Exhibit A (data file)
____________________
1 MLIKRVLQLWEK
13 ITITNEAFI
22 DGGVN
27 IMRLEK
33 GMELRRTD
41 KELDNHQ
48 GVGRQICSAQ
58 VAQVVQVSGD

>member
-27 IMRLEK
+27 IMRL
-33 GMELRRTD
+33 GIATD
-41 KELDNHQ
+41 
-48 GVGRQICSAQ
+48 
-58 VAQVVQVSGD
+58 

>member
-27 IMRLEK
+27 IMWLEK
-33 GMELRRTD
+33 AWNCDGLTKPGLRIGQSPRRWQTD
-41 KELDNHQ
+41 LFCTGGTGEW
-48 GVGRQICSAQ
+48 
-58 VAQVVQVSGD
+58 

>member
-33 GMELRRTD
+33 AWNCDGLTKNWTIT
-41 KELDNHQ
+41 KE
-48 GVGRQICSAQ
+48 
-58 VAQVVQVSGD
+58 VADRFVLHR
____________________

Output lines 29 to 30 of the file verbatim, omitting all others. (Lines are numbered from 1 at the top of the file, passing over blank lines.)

-58 VAQVVQVSGD
+58 